The diet was absolute hell. Total starvation. No bread to speak of (unless you call two thin flatbread crackers bread), no rice, no pasta, no butter, no sugar other than fruit (even the fruit was restricted). In order to supplement your body with the nutrients it needed from the food it wasn't getting, we patients were taking vitamin supplements.

I might have seen Dr. Bernstein at the clinic once. I recognized him from the commercials. The clinics are manned by a team of "nurses" and a handful of other "doctors" who counsel you once a month on your progress, or lack of. I put the words in quotation marks because I have my reservations about their professional qualifications. From what I saw, the nurses were merely women in white coats who were very adept at handling needles and checking piss.

That was another thing. You know the urine sample bottles they give you when you go to the doctor for a physical? We were supposed to bring in urine samples 3 times a week so they could check it for sugar content, which let them know whether we were sticking to the diet or not. I always dreaded those piss-checks, no matter how good I'd been. I was always afraid there wouldn't be enough ketones (fat burners) in it. And believe me, if you went over your daily allotment of food (which was peanuts, pardon the pun), even so much as eating an extra apple, your piss would give you away and you'd be questioned about it.

The diet worked like a charm at first, simply because I was very determined. For 6 months, I stuck to the diet religiously, no matter how hellish and torturous it was, and lost over 100 pounds. That's right. I worked downtown at the time too, right in the midst of every type of food temptation you can imagine. Worst of all was this amazing cookie place in my building. The cookies were the size of frickin pie plates, soft and chewy, and came in all these incredible flavours. No matter how the fresh-baked smell of them threatened to lure me every day while my stomach growled in agony, I stalwartly passed them by and opted for black coffee instead.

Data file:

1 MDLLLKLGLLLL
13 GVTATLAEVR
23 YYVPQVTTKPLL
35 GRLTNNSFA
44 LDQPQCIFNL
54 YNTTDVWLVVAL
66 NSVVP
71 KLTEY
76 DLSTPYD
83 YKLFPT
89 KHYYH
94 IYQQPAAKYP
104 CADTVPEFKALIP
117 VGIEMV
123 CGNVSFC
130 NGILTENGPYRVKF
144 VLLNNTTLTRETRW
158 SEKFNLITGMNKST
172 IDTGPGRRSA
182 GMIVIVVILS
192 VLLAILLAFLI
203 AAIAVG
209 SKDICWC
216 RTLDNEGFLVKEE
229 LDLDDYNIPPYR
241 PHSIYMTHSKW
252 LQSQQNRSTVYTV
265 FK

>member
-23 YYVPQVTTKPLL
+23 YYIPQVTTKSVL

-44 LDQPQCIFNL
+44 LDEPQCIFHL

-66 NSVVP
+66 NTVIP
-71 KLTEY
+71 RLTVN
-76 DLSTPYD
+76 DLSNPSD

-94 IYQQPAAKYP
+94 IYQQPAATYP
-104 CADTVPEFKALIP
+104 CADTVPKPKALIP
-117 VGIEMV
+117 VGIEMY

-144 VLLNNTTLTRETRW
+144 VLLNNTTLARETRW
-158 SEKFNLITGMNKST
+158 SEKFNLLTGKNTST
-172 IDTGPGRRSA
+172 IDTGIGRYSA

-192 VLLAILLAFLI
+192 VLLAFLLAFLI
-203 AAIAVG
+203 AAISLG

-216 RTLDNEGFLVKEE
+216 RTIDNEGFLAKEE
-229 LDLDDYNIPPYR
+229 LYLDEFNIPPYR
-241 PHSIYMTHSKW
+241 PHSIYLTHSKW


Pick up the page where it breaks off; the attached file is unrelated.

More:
Inevitably, the day came when I couldn't fight it anymore and cheated for the first time. That was the beginning of the end, when I fell off the wagon and started going on a rollercoaster of yo-yoing that lasted the remaining year or so.

3 times a week, I'd go in there for my piss checks and half the time I'd be questioned about not sticking to the diet. I told them that once I'd gotten off the initial program, it was extremely difficult to get back on and stay on. It was like once you'd introduced sugar or fat into your diet again, there was no going back. Your body fought like hell to get more, thus the cravings, thus the constant failure. I'd be able to be "good" again for maybe a week or two, but then inevitably I'd get the urge for sugar or fat or whatever it was my body needed so badly.